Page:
Double infection of the allantoic sac with Melbourne and WSN viruses induced the formation of a combination virus, which had some of the antigenic properties of both parents and which maintained itself through serial passage in the chorioallantoic sac. In the course of prolonged passage in the egg, three varieties of combination virus were found. The first (X1) occurred in ten passages and was characterized as follows: X1 was produced in and could be successfully passed from those chick embryos that had received very large inocula of virus. The X1 hemagglutinin was efficiently inhibited by both M and W antisera. Each passage fluid, containing X1 as the predominant strain, also contained large amounts of the parent forms M and W. It is very likely that X1 reverted to parent types of virus at a high rate.
The second variety (X2) arose from the passage series of X1 and was carried for approximately 20 passages without definite alteration in its character. It differed from X1 in that it had the ability to appear as the predominant form occasionally in embryos that had received a limiting infective dilution of virus. Because of this, it seems probable that X2 reverted to parent types at a slower rate than X1. Like X1, this virus was never obtained in pure form and suspensions in which it predominated contained large amounts of M and W, especially the former. Good evidence was obtained that X2 reverted to M and W virus while multiplying in the chorioallantoic sac.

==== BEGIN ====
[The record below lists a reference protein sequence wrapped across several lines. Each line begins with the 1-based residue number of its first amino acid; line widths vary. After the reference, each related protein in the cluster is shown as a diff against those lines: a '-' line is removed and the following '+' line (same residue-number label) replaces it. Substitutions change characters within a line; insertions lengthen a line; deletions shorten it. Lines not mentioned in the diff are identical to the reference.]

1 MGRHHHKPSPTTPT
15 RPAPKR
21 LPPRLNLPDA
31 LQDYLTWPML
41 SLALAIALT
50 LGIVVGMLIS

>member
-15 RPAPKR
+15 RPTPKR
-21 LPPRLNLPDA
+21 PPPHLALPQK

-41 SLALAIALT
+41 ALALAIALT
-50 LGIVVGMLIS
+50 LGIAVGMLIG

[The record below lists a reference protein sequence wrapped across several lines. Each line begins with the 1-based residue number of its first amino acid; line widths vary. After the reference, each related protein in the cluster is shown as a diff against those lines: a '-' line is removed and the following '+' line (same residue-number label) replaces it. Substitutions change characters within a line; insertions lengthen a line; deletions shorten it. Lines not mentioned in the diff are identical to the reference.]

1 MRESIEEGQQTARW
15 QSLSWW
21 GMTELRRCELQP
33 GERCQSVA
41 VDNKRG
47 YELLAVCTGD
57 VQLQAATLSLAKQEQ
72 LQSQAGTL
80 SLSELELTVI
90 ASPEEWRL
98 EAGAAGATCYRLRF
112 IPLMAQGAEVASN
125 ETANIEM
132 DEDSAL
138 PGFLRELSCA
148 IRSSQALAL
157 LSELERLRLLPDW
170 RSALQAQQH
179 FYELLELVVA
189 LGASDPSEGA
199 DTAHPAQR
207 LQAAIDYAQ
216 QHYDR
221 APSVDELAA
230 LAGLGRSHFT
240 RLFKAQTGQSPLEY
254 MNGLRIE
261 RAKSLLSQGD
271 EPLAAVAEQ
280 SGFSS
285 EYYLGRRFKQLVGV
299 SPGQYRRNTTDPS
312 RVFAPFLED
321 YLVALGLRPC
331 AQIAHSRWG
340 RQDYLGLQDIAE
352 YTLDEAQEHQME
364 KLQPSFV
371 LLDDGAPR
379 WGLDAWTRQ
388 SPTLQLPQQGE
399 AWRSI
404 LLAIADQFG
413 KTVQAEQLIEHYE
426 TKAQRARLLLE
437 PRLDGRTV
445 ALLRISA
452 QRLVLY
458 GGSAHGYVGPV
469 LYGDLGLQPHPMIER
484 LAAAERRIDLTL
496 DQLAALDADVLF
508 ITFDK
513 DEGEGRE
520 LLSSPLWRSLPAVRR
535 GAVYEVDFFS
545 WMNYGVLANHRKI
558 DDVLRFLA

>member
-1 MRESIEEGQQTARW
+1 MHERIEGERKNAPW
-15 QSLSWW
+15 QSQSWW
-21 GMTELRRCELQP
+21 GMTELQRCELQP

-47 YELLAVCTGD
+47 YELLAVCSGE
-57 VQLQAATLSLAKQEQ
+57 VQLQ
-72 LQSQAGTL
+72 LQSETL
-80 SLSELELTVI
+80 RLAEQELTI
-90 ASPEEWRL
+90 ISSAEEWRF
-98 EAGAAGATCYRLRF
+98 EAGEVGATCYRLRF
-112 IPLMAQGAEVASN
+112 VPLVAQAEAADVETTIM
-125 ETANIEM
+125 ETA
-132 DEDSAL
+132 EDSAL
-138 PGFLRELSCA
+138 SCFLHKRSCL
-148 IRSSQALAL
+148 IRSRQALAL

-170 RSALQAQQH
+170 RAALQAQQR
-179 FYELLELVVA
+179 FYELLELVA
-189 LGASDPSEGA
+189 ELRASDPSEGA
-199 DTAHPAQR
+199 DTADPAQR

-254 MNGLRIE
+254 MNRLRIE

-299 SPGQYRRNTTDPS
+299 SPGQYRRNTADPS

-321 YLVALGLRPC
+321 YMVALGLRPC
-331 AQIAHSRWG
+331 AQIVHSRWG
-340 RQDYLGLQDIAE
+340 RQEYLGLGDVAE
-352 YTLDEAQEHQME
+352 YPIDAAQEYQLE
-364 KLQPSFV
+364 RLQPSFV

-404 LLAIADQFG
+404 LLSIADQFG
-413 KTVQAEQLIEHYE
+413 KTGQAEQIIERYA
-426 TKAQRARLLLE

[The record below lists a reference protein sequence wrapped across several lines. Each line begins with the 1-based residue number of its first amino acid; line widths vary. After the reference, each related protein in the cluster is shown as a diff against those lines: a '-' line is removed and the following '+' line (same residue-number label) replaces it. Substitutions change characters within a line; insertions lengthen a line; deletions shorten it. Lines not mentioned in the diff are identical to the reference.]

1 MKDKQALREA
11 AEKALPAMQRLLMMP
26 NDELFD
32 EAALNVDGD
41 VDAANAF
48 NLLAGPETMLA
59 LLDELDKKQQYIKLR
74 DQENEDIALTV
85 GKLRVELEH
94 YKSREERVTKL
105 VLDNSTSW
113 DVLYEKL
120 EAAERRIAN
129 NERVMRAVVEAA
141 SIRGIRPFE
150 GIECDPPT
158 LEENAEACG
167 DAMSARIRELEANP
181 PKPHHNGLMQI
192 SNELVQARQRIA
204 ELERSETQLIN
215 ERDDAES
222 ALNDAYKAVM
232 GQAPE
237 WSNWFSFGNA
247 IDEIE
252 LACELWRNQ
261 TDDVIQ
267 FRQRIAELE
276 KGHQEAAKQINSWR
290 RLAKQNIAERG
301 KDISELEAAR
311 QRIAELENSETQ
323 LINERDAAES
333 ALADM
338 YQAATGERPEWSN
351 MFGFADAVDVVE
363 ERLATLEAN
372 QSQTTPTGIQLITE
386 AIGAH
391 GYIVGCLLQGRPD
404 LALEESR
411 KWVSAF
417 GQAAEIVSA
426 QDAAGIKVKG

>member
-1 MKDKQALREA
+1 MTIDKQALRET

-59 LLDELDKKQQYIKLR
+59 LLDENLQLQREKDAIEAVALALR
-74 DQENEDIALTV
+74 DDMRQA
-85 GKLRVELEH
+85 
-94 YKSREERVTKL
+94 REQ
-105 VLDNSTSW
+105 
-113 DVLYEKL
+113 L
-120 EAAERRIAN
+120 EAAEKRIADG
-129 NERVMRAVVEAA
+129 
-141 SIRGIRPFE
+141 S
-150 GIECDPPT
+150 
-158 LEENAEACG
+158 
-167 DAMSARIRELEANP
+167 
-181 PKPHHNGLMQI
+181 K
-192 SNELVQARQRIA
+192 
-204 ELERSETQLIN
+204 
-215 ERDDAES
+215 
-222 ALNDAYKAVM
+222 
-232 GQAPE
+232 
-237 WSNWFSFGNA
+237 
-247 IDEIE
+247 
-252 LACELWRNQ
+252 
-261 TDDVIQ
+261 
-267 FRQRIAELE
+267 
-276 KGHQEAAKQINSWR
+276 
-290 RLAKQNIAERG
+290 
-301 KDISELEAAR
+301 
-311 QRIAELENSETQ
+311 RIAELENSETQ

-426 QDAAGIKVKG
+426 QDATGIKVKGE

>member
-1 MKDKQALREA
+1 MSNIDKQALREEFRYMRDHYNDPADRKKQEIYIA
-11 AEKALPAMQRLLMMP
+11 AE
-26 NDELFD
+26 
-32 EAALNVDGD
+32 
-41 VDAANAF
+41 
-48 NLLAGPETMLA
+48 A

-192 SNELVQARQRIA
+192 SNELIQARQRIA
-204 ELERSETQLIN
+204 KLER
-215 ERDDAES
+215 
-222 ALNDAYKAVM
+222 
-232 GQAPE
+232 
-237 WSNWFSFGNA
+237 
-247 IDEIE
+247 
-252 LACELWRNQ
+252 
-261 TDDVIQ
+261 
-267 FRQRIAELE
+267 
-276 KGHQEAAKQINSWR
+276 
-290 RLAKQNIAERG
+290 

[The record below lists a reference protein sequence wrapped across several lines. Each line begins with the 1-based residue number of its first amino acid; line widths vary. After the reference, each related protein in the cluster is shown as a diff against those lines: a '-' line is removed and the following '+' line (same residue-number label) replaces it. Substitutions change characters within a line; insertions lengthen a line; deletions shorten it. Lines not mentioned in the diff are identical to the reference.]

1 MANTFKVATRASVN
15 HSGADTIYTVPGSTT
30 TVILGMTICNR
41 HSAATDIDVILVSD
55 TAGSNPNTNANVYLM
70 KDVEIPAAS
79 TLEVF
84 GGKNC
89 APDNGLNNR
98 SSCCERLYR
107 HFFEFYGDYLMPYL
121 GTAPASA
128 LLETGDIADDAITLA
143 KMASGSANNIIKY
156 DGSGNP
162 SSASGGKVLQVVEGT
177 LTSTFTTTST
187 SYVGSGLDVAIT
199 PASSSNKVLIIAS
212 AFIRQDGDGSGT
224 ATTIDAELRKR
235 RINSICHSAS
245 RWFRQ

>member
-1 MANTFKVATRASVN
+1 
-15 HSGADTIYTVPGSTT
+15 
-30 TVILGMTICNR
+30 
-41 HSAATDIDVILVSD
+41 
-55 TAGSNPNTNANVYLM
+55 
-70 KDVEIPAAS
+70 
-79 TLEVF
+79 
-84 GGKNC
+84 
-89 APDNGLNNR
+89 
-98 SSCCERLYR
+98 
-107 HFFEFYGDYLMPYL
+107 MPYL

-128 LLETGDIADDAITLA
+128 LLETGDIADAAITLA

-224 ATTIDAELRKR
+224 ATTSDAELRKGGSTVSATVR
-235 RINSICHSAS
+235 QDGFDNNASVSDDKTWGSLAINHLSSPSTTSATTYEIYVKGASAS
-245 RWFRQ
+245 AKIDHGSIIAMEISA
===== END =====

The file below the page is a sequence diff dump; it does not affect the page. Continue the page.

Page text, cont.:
X3 was derived from passage of X2 virus after 32 transfers and can be characterized in several ways: (a) X3 yielded the only X3 fluids on passage in eggs. This was in striking contrast to X2 which could not be passed without giving rise to some fluids in which M and W predominated, (b) The X3 hemagglutinin was weakly inhibited by all but the highest concentrations of M serum, but was strongly inhibited by W serum. X2 was readily inhibited by relatively small amounts of both sera. (c) X3 virus, after several passages at limiting dilutions, was neutralized to a highly significant degree by specific M and W sera. This is not necessarily an essential difference from the behavior of X2 since technical difficulties (large amounts of M and W in X2 fluids) may have prevented the demonstration of equally striking double neutralization of this virus, (d) After five limiting dilution passages, the X3 virus retained the characteristics listed under (a) to (c). It is felt that the foregoing facts justify the conclusion that X3 is a stable virus which combines some of the specific antigens of two parent types.